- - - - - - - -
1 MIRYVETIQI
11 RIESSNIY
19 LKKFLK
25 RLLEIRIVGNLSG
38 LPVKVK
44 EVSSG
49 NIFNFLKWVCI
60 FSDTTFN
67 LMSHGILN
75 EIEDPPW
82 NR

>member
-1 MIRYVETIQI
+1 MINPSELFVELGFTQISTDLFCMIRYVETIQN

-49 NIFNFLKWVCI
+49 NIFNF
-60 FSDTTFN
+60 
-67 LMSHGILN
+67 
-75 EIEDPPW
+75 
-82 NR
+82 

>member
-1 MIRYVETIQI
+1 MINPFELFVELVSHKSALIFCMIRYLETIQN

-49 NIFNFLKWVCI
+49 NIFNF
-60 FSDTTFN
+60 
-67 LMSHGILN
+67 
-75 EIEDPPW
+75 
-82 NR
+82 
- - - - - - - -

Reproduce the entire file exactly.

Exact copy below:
1 MIRYVETIQI
11 RIESSNIY
19 LKKFLK
25 RLLEIRIVGNLSG
38 LPVKVK
44 EVSSG
49 NIFNFLKWVCI
60 FSDTTFN
67 LMSHGILN
75 EIEDPPW
82 NR

>member
-1 MIRYVETIQI
+1 MINPSELFVELGFTQISTDLFCMIRYVETIQN

-49 NIFNFLKWVCI
+49 NIFNF
-60 FSDTTFN
+60 
-67 LMSHGILN
+67 
-75 EIEDPPW
+75 
-82 NR
+82 

>member
-1 MIRYVETIQI
+1 MINPFELFVELVSHKSALIFCMIRYLETIQN

-49 NIFNFLKWVCI
+49 NIFNF
-60 FSDTTFN
+60 
-67 LMSHGILN
+67 
-75 EIEDPPW
+75 
-82 NR
+82 